US importers setting up meetings around the 17th Annual TPM Conference are getting hit with a barrage of mixed signals, complicating their appraisal of just how much power they’ll have in trans-Pacific service contract negotiations. They know carriers are still limping after deep 2016 losses, some $13 billion for just 12 of the top 25 operators in the third quarter, according to analyst Dyanmar.
Shippers also have to square knowing that carriers don’t want another disastrous round like last year, when major shippers walked away with rates as low as $750 per 40-foot container from China to the US West Coast. But with containerized trade growth slowing and more ship capacity coming online despite the stalling of new orders, just how much leverage will carriers have?
The industry should at least be prepared for potentially higher rates even if the myriad of moving gears makes it difficult to discern what could happen.
Trans-Pacific carriers are stretched far beyond disappointing service contracts. Rates from Shanghai to the West Coast were down 15 percent last year versus 2015, and were down 33 percent to the East Coast, based on a recent BIMCO analysis of the Shanghai Containerized Freight Index. Overall rates on routes tracked by the SCFI were down 7 percent. Trans-Pacific contract rates for some shippers were in the low-$700-per-FEU range, according to a JOC survey of importers and carriers, a historic low. Some carriers mitigated such deals by dividing a shipper’s minimum quantity commitment by 52 weeks and declaring any weekly volume above that to be out of contract and moving at a higher rate.
Still, it was a forgettable year for the carriers, while many logistics directors can claim to have saved their companies millions of dollars, though hopefully for their sakes with the caveat that freight rate gains from one year to the next may not be repeated and could be reversed.
Will this year be any different? On certain levels, the possibility can’t be ruled out. Spot rates are up substantially in recent months, which, if sustained, can give the carriers an edge in negotiations. The latest reading of the SCFI to the West Coast was $2,167 per FEU, up more than 50 percent since early December and nearly triple the low $700s level of last spring. Ships are being returned to non-operating owners at a rapid pace, sinking the fortunes of owners and sending charter rates lower. This may be tactical or evidence of greater long-term discipline by carriers.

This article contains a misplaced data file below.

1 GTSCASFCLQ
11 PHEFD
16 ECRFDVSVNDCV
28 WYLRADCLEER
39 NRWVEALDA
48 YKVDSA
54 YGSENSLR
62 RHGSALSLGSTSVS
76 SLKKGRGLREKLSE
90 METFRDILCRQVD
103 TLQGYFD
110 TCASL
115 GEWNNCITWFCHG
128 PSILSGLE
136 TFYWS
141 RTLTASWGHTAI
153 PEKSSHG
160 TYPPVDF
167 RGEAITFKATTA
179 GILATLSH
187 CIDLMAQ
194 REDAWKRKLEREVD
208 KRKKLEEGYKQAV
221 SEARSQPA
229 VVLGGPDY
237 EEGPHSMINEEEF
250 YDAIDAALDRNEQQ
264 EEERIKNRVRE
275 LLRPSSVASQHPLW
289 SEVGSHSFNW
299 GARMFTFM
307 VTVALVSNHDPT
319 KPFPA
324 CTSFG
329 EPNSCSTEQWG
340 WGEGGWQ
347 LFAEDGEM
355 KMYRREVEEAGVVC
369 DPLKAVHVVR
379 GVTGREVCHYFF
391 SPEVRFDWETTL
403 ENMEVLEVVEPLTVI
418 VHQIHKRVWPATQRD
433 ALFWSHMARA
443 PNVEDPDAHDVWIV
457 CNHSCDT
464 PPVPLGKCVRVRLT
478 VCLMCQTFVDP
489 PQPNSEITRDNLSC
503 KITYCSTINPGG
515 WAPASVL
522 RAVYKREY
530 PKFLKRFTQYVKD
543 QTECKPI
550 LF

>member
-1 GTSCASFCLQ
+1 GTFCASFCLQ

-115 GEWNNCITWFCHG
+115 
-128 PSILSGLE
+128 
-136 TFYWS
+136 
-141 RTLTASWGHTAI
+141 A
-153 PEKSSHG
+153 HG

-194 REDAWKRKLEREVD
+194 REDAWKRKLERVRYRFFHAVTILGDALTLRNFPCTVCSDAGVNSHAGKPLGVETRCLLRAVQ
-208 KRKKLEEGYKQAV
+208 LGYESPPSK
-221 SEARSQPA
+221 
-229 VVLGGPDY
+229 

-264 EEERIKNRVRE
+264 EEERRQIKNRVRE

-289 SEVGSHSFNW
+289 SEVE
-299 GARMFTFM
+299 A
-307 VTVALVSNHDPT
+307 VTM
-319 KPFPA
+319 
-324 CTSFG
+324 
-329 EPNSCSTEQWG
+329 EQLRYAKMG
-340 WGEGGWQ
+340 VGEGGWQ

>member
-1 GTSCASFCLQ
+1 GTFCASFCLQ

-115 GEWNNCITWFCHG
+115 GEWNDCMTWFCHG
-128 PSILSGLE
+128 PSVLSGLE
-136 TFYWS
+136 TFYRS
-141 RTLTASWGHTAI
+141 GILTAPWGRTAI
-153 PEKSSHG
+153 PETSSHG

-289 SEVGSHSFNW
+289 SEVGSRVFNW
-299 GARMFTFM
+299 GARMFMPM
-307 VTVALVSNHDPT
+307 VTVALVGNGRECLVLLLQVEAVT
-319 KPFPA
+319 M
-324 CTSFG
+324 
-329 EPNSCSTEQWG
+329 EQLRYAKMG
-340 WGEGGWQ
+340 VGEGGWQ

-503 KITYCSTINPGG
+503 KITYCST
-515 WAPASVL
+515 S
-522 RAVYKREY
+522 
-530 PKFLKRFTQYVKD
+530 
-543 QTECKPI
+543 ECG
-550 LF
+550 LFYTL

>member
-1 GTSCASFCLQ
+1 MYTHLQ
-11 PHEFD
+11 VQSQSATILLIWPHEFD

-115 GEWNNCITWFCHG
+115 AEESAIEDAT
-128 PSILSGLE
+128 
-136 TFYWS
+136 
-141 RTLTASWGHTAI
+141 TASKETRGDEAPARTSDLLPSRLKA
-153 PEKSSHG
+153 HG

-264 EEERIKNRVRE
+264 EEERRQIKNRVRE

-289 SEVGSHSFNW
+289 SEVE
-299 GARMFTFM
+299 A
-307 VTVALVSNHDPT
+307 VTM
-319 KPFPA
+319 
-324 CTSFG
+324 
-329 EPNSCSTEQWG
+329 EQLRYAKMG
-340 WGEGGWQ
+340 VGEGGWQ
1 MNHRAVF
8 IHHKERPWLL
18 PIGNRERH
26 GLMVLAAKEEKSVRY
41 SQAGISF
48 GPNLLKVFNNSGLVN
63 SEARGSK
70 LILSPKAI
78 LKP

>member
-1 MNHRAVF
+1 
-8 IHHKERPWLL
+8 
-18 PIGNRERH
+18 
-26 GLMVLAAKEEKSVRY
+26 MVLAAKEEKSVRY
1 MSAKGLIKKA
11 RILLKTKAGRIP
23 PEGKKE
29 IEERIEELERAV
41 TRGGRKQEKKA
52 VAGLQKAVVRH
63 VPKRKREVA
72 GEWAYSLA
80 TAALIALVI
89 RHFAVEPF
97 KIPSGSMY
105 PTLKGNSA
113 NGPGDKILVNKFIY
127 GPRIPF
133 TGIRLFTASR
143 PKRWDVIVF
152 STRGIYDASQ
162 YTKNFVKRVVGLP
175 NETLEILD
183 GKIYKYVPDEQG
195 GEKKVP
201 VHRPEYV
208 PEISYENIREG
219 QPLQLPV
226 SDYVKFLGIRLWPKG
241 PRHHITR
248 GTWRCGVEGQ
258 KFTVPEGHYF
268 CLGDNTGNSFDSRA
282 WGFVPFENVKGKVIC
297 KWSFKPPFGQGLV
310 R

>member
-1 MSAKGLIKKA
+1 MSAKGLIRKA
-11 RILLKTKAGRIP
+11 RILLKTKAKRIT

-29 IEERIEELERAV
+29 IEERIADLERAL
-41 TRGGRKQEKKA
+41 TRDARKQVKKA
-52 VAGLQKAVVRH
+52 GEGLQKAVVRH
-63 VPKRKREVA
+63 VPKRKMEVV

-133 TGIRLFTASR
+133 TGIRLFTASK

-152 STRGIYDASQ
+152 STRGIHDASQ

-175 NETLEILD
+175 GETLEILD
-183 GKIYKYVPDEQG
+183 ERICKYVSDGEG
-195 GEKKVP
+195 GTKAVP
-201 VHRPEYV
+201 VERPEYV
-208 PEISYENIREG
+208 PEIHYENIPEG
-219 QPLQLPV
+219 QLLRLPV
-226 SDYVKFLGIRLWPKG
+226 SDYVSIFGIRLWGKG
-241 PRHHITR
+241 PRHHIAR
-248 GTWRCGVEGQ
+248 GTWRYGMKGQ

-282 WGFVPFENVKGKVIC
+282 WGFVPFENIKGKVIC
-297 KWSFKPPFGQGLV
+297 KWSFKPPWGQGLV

“Over the last few years, the industry has indeed been keeping a very close eye on issues related to oversupply in the market and making necessary capacity changes,” Stephen Ng, director of trades for Hong Kong-based OOCL, told The Journal of Commerce.
According to recent JOC reporting, the strength of eastbound trans-Pacific spot rates has emboldened carriers to push for higher 2017 contract rates, in the range of $1,600 to $1,800 per 40-foot-equivalent unit to the West Coast and about $2,450 per FEU to the East Coast.
But it’s unclear what degree of success the carriers will have. For example, Samsung’s 2017 contract rate, which took effect in January, is just slightly up on the prior year, and the company doesn’t see major upward movement in the near term. “It is not easy to predict, but the rate is stable at the moment, and we do not anticipate a rapid increase any time soon,” Diane Kim, vice president with Samsung SDS, told JOC at the company’s Seoul headquarters.
She said Samsung has taken notice of increasing spot rates, but is unsure of the long-term impact. “We see this happening already in the spot market, where rates are up by 30 percent or 40 percent, but there is still overcapacity in the market, and it is going to take some time before there is real balance in supply and demand,” Kim said.
Partly explaining the assertiveness of carriers in returning chartered ships is the continuing influx of new capacity. New orders are drying up — there were 72 new ships ordered in 2016 versus 232 in 2015 and less than 10 ordered in the fourth quarter, according to IHS Markit, but previously ordered tonnage is arriving at a rapid pace. Alphaliner reported in January that tonnage delivered in 2017 will be twice the forecast scrappings this year. Global fleet capacity growth will be 3.4 percent this year, which it said “will prolong the overcapacity and further delay the recovery in the container shipping market.”
New ships will deployed against a still-slowing world trade picture. By withdrawing from the Trans-Pacific Partnership and stating its intent to renegotiate the North American Free Trade Agreement and other trade deals, the Trump administration appears set to reverse decades of US trade liberalization policies. This occurs against a backdrop of slowing trade; global trade grew an average of 6.5 percent between 1986 and 2008, but slowed to an average of 3.2 percent between 2012 and 2015, and is predicted to expand just 1.7 percent in 2016, according to the World Trade Organization. Containerized volumes at the top eight ports in mainland China, long the driver of container trade growth, rose just 3 percent last year versus 3.7 percent in 2015.